In the Assessment, FinCEN states that US Bank knew its alert limits were causing a failure to investigate and file SARs on a significant number of potentially suspicious transactions. Moreover, from 2007 through April 2012, US Bank staff conducted “below-threshold testing” to evaluate the extent to which the caps were suppressing alerts on potentially suspicious transactions and found that “a significant amount of suspicious activity occurring below the alert limits that the Bank had employed.”

Further, FinCEN alleges that “LaFontaine was warned by his subordinates and by regulators that capping the number of alerts was dangerous and ill-advised.” See FinCEN Press Release. The Assessment notes that the Office of the Comptroller of the Currency (OCC) of the US Treasury Department had repeatedly warned US Bank that “using numerical caps to limit the Bank’s monitoring programs based on the size of its staff and available resources could result in a potential enforcement action and FinCEN had taken previous public actions against banks for the same activity.”

Despite these warnings, US Bank allegedly did not begin to address its deficient policies and procedures until June 2014, when questions from the OCC and reports from an internal whistleblower caused US Bank to retain outside counsel. According to FinCEN Director Kenneth A. Blanco, as quoted in the FinCEN Press Release, these actions “prevented the proper filing of many, many SARs, which hindered law enforcement’s ability to fully combat crimes and protect people . . . .”

Compliance Takeaways

Below are our key takeaways from FinCEN’s enforcement action:

1. Ensure the Compliance Unit is Appropriately Staffed to Meet BSA Requirements

Despite having more than $340 billion in assets, US Bank employed approximately 30 AML investigators at the time of the violations. FinCEN described this as a “woefully inadequate number,” which contributed to the bank’s alleged violations of the BSA’s requirement to provide the compliance officer with sufficient resources to fulfill his or her responsibilities. Additionally, inadequate staffing can leave potentially suspicious activity undetected, increasing the possibility of violating the BSA and FinCEN’s requirements to file timely SARs.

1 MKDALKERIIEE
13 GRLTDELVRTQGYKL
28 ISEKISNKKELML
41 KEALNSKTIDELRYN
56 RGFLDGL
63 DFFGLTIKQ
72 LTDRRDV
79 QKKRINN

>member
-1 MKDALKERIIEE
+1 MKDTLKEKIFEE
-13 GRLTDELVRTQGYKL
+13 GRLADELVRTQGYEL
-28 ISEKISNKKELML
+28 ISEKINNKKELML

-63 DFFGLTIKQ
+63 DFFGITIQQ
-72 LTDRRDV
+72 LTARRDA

2. Ensure Technology is Appropriately Calibrated to Flag Suspicious Activity 

According to Director Blanco, as quoted in the FinCEN press release, “FinCEN encourages technological innovations to help fight money laundering, but technology must be used properly.” US financial institutions should test the accuracy of any software used to identify potentially suspicious activity to ensure that it is properly calibrated. This applies to both AML and sanctions technology. 

3. Escalate Internal Warnings

In its Assessment, FinCEN highlighted the fact that LaFontaine was made aware by numerous employees — including the CCO and AMLO — and even US regulators that US Bank’s cap on transaction monitoring alerts presented a serious risk. The CCO and AMLO also informed LaFontaine that US Bank should be acting as though it were “under a virtual OCC consent order.” As demonstrated by this case, FinCEN will hold compliance officers (and not just their employers) responsible for violations of the BSA. Companies of all stripes can learn from US Bank’s experience by creating proper internal channels for staff to escalate and remedy potential AML program deficiencies.

4. Take Heed from Other Enforcement Actions

FinCEN notes in the Assessment that FinCEN brought action against Wachovia Bank for similar conduct during the same period US Bank’s violations were occurring. Like US Bank, Wachovia had improperly capped the number of alerts generated by its automated transaction monitoring system, “fail[ing] to adequately staff the BSA compliance function,” and employed “as few as three individuals’ to monitor all of Wachovia’s ‘correspondent relationship with foreign national institutions.'” FinCEN therefore concluded that LaFontaine “should have known based on his position the relevance of the Wachovia action to US Bank’s practices or conducted further diligence to make an appropriate determination.” FinCEN’s conclusion makes clear its expectation that US financial institutions, and particularly compliance officers responsible for supervising an adequate AML program, stay abreast of enforcement actions and use this information to identify and correct their own potential violations.

It is not only authorities in the United States that are placing an increased focus on AML failings and the individuals potentially liable for those failings. In Europe and the UK, for example, the Fifth Money Laundering Directive (5MLD) took effect on January 10, 2020. The 5MLD proposals require, among other things, that EU members states (which includes the UK for these purposes) introduce a newly defined set of enhanced due diligence measures, to identify beneficial owners of companies and to maintain public registers of these, and to record the identities of virtual currency owners. Enforcement actions against individuals are also expected to rise. In the UK, for example, the director of the Financial Conduct Authority has expressed the agency’s desire to give “effect to the full intention of the Money-Laundering Regulations which provides for criminal prosecutions.” The Financial Conduct Authority has the power to criminally prosecute a person or organization it suspects of not putting in place sufficient safeguards against money laundering. Anyone found guilty is liable to receive a fine and up to two years’ imprisonment.